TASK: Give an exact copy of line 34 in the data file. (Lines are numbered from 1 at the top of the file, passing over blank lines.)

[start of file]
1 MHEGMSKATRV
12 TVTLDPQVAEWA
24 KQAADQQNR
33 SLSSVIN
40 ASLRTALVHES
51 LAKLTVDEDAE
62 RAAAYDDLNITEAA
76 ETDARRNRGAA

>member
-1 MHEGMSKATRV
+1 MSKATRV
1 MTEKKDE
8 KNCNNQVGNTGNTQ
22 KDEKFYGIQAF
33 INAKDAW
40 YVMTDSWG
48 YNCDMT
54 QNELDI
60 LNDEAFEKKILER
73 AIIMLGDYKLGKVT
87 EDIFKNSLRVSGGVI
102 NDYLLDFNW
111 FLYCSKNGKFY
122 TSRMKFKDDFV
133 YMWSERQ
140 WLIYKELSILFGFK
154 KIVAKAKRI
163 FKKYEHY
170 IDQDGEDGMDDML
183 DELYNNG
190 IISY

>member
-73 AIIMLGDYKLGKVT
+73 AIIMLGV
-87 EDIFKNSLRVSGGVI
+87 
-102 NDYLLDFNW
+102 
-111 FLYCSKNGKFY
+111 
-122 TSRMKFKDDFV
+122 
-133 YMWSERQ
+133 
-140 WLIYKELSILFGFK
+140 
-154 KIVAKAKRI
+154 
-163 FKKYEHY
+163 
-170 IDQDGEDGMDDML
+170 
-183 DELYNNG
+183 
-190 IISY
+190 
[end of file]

+73 AIIMLGV